I talk, write and rant about the politics of Brexit often enough. But today – the day the process begins to feel much more real – I've been reflecting on the situation Brexit personally puts me in.
I feel betrayed. I left the UK a number of years ago to live in Belgium and since then I have moved to Sweden. In the time I've been outside of the UK, I've been the archetypal exerciser of freedom of movement. I've travelled, worked, studied and yes, even claimed benefits in countries I wasn't born in.
I feel betrayed because I led this life, safe in the knowledge that the EU would afford me the rights to do so as a citizen of one of its member states. I've paid taxes in these countries, I've contributed to the communities in which I've lived, I've gotten married, had a child and bought property – all because I knew my passport would allow me the security to make these financial and emotional investments.
Last June the rug was pulled from under my (and 1.2 other million Brits abroad in the EU's) feet. Nine months on and our world seems just as upside down as it did on that fateful day. We feel betrayed, as in this time the British government has failed to reassure its citizens abroad. So too has it failed to reassure EU citizens in the UK enjoying reciprocal rights. On the contrary – Mrs May's government has even been criticized for using EU nationals in the UK as pawns in the negotiations.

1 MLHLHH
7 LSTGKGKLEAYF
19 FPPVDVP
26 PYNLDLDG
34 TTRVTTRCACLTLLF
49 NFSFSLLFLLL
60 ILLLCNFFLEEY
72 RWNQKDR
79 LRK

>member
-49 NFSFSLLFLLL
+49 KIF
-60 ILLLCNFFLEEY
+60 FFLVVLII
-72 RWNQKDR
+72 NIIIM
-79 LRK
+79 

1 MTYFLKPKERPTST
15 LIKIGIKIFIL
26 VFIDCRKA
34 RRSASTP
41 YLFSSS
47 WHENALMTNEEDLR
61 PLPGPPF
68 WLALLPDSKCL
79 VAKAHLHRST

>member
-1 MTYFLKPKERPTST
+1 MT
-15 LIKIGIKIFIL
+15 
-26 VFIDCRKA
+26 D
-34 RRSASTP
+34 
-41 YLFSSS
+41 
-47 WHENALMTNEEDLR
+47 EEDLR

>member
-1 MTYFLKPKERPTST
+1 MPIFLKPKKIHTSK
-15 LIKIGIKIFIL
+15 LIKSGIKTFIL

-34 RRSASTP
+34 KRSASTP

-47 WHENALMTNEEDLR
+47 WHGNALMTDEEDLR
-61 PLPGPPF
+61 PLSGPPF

Now I have no doubt that in all of this, the Swedish government (I hope) is likely to look kindly on UK citizens in Sweden, as would many other EU member states. After all, like EU citizens in the UK, we often contribute more to the economies we live in than we take out in benefits (if you discount the thousands of British pensioners on the coast of Spain). But if I was the Swedish government, I wouldn't be in a hurry to safeguard the rights of Brits in Sweden, knowing that the British government was willing to hold Swedes in the UK hostage.
So I'm torn. I feel betrayed by a British government unwilling to stand up for my security, and I look to a Swedish government I greatly admire to simultaneously stand up for Swedes abroad whilst extending a hand of friendship to Brits who'd much rather stay than head back to Blighty.
This opinion piece was written by Tomas Spragg Nilsson. You can follow him on Twitter @tjspragg.